Fatigue is a pregnancy symptom that you feel will never disappear. You can blame your fatigue in these final weeks on the dramatic increase in the hormone progesterone, which is helping your body get ready for the difficult task of labor and delivery. If it's possible, try to take as many breaks as you can. Napping may also give you a much needed boost of energy.

Back pain is a common annoyance now. Hormonal and physical changes contribute to an achy, painful back in the final trimester. You may be able to get some relief from your back discomfort by using a heating pad or a cold compress on the painful area.

Frequent urination is probably plaguing you and contributing to your insomnia. As your uterus gets bigger and bigger, it will press against your bladder and make you feel like you always have to go. It can be annoying to keep running to the bathroom, but it's a normal pregnancy symptom in the third trimester. It's very important that you don't stop drinking water - hydration is important to your overall sense of well-being, and being dehydrated will only make you more tired.

Weight Gain

You are probably still gaining about one pound per week. Your ever growing belly is probably making it difficult for you to find a comfy position to sleep. All that weight that you're carrying around is probably also contributing to your back discomfort or pain. Control your back pain with a prenatal massage or pregnancy pillow.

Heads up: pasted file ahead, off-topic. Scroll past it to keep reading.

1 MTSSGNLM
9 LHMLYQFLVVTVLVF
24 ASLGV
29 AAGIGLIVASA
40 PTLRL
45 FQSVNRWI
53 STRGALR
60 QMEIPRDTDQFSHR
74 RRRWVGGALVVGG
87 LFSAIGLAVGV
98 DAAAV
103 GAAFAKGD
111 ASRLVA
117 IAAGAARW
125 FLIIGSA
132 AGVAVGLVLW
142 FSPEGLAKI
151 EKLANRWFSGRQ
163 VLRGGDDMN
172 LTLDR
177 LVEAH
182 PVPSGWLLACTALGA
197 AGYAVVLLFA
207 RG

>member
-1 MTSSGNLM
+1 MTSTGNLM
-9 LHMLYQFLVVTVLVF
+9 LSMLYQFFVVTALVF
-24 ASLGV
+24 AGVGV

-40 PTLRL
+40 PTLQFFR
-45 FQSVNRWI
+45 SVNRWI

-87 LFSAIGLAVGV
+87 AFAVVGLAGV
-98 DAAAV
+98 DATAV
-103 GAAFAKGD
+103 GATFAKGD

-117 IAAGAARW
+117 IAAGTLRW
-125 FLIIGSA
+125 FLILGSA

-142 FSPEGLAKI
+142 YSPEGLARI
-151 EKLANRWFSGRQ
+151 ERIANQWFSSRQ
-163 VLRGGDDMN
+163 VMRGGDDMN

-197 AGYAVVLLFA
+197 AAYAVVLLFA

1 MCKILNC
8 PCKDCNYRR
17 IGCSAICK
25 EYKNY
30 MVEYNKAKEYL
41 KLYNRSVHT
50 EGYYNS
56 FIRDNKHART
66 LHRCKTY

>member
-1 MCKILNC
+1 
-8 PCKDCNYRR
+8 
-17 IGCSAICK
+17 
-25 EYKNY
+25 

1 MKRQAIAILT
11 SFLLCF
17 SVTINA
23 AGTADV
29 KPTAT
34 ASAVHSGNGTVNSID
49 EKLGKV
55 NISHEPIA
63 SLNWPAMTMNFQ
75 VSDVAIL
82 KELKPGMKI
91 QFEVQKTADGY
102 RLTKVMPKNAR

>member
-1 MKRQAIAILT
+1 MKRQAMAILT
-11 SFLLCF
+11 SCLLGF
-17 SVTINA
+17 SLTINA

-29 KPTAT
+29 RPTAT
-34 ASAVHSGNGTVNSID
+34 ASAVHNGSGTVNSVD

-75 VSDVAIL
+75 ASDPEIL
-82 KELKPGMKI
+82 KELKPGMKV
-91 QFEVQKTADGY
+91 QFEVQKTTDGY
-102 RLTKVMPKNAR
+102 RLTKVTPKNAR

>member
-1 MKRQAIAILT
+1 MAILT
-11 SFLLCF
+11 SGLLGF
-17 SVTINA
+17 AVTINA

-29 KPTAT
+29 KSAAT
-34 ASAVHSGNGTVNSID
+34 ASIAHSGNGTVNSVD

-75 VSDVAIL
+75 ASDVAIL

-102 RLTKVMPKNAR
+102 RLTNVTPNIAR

Your weight gain at 32 weeks pregnant may be 25 to 26 pounds, more or less. Expect to gain another five or ten pounds before your baby is due.

Remember, you want to aim for the recommended weight gain for your size. Normal sized women should aim for a total weight gain of 25 to 35 pounds; overweight women should only gain 15 to 25 pounds when pregnant; and underweight women should gain 28 to 40 pounds.


Pregnancy Health Section

Video: 32 Weeks
Video: Your Pregnancy Week 32

In Depth Look at Cesarean Delivery

It's important for you to learn about both giving birth vaginally as well as by a cesarean section. Even if you are dead set on having a vaginal birth, you should learn about the reasons for an unplanned cesarean birth and what goes on during a cesarean section in the event that you require an emergency C-section.

Typically, you may need an unplanned cesarean birth if problems arise during your labor. This includes the following situations:

  • Your baby's heart rate drops, signaling that he or she may be in fetal distress. Your doctor may decide that your baby won't be able to withstand a natural labor and that the best option for your baby is to be born via cesarean section.

  • Your cervix stops dilating or your baby has stopped progressing down the birth canal, and your doctor can't stimulate contractions to labor moving again.